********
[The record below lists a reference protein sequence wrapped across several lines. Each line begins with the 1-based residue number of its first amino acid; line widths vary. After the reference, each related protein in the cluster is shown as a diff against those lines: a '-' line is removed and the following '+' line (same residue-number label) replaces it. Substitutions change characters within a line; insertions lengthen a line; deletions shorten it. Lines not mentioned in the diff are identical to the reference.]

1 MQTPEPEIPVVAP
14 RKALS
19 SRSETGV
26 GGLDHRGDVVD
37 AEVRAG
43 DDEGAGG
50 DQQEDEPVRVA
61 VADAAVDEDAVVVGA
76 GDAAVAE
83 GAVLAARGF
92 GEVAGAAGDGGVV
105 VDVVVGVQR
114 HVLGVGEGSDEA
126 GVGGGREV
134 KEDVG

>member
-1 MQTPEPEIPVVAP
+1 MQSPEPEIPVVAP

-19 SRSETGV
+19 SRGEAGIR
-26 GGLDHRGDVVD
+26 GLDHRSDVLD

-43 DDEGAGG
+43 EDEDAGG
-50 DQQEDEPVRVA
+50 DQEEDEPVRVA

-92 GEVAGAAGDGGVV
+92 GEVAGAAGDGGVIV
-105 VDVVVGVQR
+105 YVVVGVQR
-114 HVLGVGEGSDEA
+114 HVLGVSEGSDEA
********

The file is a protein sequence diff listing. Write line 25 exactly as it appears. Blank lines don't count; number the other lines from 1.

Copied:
+43 EDEDAGG